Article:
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8 steps to woodlands for climate, nature and people

Heading towards COP 26, the UK Government have designated 2020 ‘a year of climate action’, during which the UK will be setting the pace to deal with CO2 emissions and deliver net zero as soon as possible. Trees and woods are right at the top of the agenda for 2020, and we have today published a set of eight principles that we think can help make sure more woods and trees in England benefits the climate, people and nature.

February 2020

As we accelerate action to tackle the climate crisis, we must also confront the ecological crisis which is decimating wildlife around the globe and has seen around two fifths of UK species decline over the last few decades. As the world has witnessed wildfires affecting huge expanses of Australia’s forests, we have seen how wildlife is struggling in a hotter world. With a Convention on Biological Diversity (CBD) conference in Beijing in December that will set targets for natures recovery, 2020 should be a super year for both climate and wildlife.

Expanding our woodlands and tree cover across our landscapes is an action we can take now. The targets Government have set for tree planting represent a step-change in rates of woodland expansion, whilst others have recommended going even higher to get to net zero emissions in the shortest time possible. Done well, an enhanced network of wooded and other habitats could help us to tackle climate change, restore and reconnect ecosystems and provide a wide range of other benefits to society, such as healthy places to live and visit, clean water and flood protection. Done badly, trees can be part of the problem, as we witnessed back in the 1970s and 1980s when large expanses of carbon-rich blanket bog were damaged as the land use was changed to commercial forestry.

Wildlife and Countryside Link welcomes the spirit of positive action heading into global climate negotiations, so we have set out to provide a set of principles for woodland and tree cover expansion in England that will help to achieve net zero and nature’s recovery. We’ve pulled out the headline points below.

  1. A significant net expansion in trees and woodland cover is needed to respond to the climate and biodiversity crisis, deliver net zero commitments and compensate for the loss of diseased trees. To drive nature’s recovery, the majority of new woodland should be native.
  2. Funding and support must be made available by Government to deliver the woodland expansion, tree planting and management needed. A role for the private sector is also crucial.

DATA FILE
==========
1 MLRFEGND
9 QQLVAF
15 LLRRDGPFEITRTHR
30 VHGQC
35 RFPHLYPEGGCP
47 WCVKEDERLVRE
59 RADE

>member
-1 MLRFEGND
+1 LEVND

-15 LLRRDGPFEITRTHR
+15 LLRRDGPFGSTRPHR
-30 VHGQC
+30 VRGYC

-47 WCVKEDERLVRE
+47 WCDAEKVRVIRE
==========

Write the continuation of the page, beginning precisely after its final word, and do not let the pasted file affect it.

3. New trees and woodland expansion should favour native trees and woodland, naturally regenerated or from UK-sourced and grown planting material except in exceptional circumstances and where rigorous safeguards are put in place.
  4. A new spatial strategy is needed to guide woodland expansion, as part of a broader land use strategy for England.
  5. New woodlands and tree rich landscapes should deliver multiple benefits for climate, nature and people and be sustainably managed.
  6. Better protection of existing species, habitats and potential restoration sites and sensitivity to existing public access, archaeology and cultural landscapes must accompany expansion of our tree and woodland resources, underpinned by project-level surveying prior to conversion to woodland.
  7. A more ecological approach to commercial forestry is needed which delivers biodiversity enhancement alongside other benefits, with the nation’s forests managed as an exemplar.
  8. High standards of delivery for new trees and woodland should be backed up by transparent monitoring and reporting on woodland expansion and its benefits, including regular national canopy surveying.

As the UK sets out to demonstrate a way forward through the climate and ecological emergency, we hope that through our role as the largest environmental and wildlife coalition in England, these principles will make a positive contribution to unlocking woodland and tree cover expansion in England, and help to provide a way forward that works for all.

Neil Douglas, Senior Policy Officer, RSPB

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The opinions expressed in this blog are the author's and not necessarily those of the wider Link membership.